The Great Pyramids, The Sphinx and Saqqara
Trip Start Dec 09, 2005
25Trip End Jan 01, 2006
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What made the matter even worse was that the soupy fog that enveloped us seemed to be getting thicker the closer we got to Giza. Many on the bus began to complain that, of all days, this incredibly thick fog would show up today and possibly ruin our chances of viewing the Great Pyramid and the Sphinx (as if anyone could do anything about the fog). But Anita and I remained silent, not wanting to speak anything negative about the situation. We knew the fog would eventually burn off and the skies would clear as mid-morning approached. So we held our peace and just thought about being able to have this experience.
As we approached the Plateau, I could barely see the Pyramids off in the distance. Three massive structures standing at attention amid the great expanse of desert land. I pinched Anita and said, "There it is, the Great Pyramid, exactly where it has stood for the past 4,700 years and here we were seeing it in person for the first time!" I was beyond excited.
In the meantime, we went over to the Solar Boat Museum. One of two royal boats discovered in 1954, it is said that this boat was owned and
Once outside we could see that the morning sun had done an excellent job of burning off the fog. Now, we were able to see how large the pyramids really were - especially the Great Pyramid. Imagine standing on the sidewalk in front of the Empire State Building and trying to see the top floor. You have to lean back just to get a glimpse of it. Same thing with this pyramid. Anita and I took our, "Look mom, we are here, hello from Cairo pictures," and I picked up a few post cards from one of the street vendors who was working the crowds of people coming to see these ancient monuments.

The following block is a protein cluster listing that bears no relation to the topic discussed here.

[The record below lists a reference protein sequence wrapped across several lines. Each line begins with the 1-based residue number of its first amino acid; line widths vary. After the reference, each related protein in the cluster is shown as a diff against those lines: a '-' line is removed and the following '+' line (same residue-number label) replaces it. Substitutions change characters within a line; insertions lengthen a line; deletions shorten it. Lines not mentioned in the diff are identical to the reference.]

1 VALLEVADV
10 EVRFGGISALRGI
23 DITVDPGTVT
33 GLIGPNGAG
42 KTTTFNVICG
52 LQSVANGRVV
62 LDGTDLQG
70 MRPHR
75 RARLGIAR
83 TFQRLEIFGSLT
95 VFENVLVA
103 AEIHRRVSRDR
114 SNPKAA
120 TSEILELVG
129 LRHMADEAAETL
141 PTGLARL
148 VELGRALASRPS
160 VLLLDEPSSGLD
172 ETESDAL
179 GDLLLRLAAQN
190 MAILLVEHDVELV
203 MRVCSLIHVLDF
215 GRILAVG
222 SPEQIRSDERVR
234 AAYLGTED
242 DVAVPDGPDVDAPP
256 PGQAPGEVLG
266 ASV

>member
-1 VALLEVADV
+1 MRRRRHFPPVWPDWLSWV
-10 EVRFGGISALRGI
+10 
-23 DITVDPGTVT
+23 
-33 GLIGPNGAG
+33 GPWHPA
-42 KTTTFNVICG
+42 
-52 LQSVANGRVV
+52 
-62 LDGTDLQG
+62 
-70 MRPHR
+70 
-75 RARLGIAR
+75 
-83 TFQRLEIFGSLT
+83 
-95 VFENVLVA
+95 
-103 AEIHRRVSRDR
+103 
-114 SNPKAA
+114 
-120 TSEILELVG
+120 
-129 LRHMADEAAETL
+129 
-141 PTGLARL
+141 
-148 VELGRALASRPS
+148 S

That's another thing I have found to be very interesting. These vendors are everywhere we go, peddling everything from post cards to beaded necklaces to canvas shopping bags and book marks, among other trinkets. Anita is pretty good at looking past them and not buying anything. But I have pity on them, and I just can't help purchasing a little something because I know this is their livelihood. Call me a sucker if you want.
After viewing the pyramids from nearby and afar, we were taken over to the site of the great Sphinx, a massive block of carved stone sitting in front of the pyramids, staring into the distance as if on guard for some enemy that might be approaching. The sad part is that the Sphinx is staring directly at a Pizza Hut and KFC in the nearby distance. These American icons are sadly part of a little village that has sprung up around this great site, probably where many of the vendors live. According to our tour guide, the local officials are trying hard to get the village people to move because all of their activity so close to the ancient site is causing some erosion of the Sphinx and threatens its long-term survival.